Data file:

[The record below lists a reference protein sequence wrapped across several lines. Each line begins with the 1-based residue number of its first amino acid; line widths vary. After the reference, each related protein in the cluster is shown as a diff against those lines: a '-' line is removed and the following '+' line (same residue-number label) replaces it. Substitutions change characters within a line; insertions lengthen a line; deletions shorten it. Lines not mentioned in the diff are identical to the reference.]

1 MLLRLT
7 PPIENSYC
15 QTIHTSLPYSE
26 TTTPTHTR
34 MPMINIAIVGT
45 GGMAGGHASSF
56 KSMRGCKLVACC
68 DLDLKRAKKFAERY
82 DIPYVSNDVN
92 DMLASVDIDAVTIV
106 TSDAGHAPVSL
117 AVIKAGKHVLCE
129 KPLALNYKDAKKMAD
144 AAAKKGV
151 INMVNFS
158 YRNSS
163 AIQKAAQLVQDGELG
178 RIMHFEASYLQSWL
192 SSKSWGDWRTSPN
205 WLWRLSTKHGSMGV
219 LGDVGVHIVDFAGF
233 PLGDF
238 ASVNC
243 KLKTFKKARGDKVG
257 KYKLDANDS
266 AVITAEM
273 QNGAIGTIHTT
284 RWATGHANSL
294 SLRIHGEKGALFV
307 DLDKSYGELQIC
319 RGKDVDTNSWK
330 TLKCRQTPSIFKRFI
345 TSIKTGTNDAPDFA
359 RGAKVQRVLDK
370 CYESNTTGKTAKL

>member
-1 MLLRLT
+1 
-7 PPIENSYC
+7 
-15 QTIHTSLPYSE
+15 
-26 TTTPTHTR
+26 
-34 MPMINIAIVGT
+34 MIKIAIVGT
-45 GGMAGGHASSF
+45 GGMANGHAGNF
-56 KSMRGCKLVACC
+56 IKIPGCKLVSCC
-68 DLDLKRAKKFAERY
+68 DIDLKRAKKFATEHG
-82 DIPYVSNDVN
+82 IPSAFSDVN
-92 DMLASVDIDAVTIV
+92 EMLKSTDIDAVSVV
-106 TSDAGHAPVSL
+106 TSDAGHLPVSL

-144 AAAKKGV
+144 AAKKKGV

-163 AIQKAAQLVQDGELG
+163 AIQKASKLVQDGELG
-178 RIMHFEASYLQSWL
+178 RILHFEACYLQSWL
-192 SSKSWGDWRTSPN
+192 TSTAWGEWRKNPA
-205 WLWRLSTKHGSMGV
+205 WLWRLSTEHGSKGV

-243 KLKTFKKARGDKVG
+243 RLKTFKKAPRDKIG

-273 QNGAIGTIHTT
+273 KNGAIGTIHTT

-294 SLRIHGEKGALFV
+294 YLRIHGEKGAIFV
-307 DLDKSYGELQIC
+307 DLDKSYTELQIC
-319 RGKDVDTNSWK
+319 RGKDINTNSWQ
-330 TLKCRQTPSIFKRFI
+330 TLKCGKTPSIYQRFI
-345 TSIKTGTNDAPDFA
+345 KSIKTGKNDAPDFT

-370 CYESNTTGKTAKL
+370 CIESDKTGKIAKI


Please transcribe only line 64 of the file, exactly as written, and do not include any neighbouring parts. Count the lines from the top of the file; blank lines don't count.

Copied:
-178 RIMHFEASYLQSWL